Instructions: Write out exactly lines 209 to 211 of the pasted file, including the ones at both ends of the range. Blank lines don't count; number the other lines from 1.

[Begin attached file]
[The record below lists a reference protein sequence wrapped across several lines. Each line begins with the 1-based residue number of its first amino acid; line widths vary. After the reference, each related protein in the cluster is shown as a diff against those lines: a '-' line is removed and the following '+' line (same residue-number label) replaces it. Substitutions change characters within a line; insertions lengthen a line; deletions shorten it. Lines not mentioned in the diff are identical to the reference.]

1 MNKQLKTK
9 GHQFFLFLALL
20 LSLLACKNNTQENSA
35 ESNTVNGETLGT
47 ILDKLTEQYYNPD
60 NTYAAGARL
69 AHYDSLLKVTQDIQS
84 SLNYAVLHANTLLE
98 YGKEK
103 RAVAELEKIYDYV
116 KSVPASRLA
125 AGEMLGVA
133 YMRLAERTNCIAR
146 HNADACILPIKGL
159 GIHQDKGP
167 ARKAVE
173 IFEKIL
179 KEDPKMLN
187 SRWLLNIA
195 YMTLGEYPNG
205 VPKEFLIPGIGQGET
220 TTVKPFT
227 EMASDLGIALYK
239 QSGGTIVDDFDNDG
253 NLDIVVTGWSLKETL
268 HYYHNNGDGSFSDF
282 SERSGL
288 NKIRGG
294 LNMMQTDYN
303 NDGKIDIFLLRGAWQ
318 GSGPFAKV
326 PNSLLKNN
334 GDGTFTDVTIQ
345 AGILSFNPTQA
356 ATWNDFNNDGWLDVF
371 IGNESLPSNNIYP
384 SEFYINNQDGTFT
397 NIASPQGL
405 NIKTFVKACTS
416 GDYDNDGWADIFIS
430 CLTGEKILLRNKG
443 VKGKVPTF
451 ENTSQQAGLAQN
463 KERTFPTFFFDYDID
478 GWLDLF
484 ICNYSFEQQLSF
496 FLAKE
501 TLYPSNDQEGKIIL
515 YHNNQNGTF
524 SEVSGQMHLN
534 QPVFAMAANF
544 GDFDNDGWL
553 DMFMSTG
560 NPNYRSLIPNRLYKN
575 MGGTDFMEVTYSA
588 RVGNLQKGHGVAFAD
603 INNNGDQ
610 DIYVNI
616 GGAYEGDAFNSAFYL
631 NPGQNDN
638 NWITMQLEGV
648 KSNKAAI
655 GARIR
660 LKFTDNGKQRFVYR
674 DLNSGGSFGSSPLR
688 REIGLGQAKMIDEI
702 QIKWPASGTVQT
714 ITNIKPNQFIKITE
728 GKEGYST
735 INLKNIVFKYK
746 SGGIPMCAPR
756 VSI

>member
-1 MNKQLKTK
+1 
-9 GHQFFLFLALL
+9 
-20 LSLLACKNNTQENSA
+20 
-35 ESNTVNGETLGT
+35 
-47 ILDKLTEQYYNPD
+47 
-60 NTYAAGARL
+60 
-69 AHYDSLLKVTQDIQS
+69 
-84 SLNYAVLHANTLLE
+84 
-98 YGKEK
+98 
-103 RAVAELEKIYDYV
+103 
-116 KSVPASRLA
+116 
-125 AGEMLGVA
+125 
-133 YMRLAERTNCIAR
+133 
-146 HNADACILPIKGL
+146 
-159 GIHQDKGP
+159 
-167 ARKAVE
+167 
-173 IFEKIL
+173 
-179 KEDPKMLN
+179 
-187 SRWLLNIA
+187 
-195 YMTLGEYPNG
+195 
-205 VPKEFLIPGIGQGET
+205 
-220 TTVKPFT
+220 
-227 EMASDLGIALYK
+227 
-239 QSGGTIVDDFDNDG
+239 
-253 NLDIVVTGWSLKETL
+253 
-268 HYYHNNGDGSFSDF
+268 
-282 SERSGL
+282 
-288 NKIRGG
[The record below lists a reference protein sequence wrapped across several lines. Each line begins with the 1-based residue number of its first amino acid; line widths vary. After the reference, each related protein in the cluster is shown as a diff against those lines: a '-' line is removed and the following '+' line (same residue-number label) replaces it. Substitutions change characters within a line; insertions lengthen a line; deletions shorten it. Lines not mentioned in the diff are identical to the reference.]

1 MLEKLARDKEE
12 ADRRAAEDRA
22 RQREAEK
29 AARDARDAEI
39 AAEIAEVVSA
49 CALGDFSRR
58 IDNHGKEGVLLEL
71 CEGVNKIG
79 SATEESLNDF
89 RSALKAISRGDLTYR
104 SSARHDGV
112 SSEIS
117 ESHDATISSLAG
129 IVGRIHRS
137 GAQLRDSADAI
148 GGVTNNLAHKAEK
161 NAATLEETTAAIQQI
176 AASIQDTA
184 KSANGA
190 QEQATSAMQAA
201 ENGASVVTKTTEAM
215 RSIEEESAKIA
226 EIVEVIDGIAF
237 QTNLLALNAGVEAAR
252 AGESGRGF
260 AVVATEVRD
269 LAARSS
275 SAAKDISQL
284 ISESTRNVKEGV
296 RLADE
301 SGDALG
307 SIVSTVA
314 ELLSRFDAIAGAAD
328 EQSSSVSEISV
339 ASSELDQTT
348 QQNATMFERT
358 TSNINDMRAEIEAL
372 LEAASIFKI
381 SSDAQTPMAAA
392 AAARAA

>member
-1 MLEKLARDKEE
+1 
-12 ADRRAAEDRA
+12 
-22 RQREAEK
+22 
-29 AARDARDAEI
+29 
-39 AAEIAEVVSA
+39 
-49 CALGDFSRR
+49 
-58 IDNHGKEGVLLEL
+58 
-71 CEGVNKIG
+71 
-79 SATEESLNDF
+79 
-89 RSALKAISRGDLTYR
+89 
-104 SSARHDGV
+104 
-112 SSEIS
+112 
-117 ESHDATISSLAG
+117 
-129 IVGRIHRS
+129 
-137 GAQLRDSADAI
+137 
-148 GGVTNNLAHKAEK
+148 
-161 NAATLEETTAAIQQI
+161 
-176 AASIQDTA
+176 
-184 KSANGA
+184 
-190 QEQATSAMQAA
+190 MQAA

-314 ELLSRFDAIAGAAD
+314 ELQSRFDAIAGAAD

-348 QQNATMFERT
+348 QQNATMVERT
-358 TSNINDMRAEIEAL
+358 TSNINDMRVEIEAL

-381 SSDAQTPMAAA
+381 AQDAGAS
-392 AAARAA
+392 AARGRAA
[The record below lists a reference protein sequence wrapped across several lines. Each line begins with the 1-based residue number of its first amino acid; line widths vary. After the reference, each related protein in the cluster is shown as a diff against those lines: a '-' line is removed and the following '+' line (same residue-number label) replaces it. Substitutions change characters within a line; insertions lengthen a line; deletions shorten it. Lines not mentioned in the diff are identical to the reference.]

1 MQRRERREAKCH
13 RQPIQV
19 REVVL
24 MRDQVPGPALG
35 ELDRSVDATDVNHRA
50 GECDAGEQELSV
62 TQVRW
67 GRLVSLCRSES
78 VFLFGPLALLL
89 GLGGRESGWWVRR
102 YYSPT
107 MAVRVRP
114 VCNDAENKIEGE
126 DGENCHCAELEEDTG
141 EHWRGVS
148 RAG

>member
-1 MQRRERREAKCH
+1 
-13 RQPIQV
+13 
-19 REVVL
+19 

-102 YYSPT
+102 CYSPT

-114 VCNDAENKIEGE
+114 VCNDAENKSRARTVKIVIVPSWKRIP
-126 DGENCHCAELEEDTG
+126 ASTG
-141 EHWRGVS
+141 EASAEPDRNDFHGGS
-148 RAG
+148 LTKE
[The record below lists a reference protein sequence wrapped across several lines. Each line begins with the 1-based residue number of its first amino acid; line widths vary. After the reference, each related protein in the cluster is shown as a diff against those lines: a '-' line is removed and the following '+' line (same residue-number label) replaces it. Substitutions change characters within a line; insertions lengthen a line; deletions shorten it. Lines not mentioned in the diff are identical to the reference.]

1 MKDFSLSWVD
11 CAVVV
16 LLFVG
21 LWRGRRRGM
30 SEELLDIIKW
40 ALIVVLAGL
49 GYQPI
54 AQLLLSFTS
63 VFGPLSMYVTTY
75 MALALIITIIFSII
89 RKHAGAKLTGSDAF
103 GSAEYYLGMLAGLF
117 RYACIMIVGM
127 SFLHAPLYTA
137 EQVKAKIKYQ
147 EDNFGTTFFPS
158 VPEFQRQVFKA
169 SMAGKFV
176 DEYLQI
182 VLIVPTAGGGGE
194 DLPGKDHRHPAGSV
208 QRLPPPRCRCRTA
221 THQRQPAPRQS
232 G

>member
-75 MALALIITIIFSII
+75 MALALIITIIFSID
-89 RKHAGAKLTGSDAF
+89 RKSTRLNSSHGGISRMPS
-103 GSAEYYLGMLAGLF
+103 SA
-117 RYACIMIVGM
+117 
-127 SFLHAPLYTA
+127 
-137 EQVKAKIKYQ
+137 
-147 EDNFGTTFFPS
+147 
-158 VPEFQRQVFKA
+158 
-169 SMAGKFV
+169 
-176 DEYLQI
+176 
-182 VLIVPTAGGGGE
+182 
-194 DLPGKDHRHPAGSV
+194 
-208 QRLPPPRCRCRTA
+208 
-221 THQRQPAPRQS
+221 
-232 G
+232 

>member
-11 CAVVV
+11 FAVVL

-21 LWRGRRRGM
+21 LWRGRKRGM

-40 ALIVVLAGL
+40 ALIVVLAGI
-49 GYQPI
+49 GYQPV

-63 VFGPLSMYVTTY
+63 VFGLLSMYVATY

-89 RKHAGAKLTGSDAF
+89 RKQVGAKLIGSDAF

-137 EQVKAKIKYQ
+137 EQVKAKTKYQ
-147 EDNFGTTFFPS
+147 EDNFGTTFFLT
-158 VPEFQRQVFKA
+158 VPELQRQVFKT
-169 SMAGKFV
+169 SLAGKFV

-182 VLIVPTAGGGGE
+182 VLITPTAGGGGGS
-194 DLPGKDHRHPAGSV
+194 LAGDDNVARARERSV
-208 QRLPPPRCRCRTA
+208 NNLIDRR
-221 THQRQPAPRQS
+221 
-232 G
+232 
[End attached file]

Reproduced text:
+184 
-190 QEQATSAMQAA
+190 MQAA